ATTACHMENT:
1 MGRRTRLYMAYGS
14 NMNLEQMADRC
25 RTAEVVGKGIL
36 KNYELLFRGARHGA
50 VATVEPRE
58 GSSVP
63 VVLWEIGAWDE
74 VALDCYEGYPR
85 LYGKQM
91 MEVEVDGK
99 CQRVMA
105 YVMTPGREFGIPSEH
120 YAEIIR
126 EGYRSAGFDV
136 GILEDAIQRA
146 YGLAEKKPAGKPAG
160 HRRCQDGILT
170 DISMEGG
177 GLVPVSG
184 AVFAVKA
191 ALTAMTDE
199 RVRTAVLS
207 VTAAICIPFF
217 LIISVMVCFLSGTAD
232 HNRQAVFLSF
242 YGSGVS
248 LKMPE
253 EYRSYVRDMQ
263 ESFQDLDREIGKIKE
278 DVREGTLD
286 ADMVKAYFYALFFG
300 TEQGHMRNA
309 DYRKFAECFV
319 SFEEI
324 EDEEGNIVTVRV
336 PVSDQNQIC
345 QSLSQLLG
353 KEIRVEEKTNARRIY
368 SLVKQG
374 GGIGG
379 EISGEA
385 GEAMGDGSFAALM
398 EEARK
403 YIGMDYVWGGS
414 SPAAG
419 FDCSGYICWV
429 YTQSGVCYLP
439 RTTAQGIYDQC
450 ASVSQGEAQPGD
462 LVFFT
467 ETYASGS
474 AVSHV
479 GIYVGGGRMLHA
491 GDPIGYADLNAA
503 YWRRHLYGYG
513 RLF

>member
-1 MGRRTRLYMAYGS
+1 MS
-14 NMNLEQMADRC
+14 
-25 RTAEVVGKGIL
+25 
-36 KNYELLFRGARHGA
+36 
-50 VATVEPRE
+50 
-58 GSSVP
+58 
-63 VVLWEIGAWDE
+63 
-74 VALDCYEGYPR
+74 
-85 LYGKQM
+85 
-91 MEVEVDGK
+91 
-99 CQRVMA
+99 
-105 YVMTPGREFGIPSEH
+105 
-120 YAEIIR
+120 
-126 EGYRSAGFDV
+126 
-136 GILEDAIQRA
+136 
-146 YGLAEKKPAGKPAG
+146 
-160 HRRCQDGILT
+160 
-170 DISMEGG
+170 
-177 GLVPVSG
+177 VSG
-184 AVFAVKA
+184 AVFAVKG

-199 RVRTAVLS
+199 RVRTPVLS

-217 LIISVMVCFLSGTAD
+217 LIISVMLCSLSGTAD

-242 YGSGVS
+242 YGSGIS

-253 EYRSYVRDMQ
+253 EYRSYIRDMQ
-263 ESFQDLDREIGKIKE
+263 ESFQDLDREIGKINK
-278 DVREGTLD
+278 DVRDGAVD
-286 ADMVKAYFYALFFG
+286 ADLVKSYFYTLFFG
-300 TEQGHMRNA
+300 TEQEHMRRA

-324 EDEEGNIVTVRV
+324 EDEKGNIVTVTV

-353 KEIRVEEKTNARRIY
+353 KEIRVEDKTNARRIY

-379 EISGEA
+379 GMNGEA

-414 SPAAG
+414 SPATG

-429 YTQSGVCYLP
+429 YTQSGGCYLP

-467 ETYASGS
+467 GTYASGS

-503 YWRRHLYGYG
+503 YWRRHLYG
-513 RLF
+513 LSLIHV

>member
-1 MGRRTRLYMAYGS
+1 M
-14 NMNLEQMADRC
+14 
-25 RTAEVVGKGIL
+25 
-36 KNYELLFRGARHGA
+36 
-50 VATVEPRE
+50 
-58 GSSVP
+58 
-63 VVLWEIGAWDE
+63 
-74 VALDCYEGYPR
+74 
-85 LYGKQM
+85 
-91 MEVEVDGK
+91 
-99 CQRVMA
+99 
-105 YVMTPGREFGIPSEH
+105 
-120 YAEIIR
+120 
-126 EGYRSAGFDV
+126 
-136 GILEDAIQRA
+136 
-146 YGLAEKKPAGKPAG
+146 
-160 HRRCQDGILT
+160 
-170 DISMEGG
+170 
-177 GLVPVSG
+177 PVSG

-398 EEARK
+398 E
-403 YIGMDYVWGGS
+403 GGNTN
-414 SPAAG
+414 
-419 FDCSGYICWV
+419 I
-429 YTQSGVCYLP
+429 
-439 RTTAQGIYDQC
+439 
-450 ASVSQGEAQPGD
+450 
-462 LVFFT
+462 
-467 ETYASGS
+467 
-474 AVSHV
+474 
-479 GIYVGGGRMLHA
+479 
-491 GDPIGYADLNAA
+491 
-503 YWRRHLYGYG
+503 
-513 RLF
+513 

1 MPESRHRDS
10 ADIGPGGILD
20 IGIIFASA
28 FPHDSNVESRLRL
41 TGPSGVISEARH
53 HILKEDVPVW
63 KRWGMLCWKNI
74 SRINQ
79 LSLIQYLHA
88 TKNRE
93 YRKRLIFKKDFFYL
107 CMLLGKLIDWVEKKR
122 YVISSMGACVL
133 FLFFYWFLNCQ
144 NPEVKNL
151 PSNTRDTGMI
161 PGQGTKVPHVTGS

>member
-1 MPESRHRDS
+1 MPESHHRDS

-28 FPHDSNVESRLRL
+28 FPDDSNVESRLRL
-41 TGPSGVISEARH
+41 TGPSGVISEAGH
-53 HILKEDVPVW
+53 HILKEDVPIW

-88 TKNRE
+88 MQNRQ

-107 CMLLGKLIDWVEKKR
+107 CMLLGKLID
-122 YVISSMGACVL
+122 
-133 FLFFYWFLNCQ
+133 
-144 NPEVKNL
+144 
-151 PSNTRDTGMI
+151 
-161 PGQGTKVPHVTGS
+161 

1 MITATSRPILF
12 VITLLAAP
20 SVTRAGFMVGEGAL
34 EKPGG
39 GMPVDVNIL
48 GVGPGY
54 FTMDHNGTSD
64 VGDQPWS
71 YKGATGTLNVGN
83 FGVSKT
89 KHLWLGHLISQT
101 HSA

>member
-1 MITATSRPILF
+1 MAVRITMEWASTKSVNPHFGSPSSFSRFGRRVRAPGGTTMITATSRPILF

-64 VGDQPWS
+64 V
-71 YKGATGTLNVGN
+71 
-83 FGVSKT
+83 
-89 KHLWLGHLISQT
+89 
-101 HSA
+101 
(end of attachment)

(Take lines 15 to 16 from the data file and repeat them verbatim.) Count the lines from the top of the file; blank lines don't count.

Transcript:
136 GILEDAIQRA
146 YGLAEKKPAGKPAG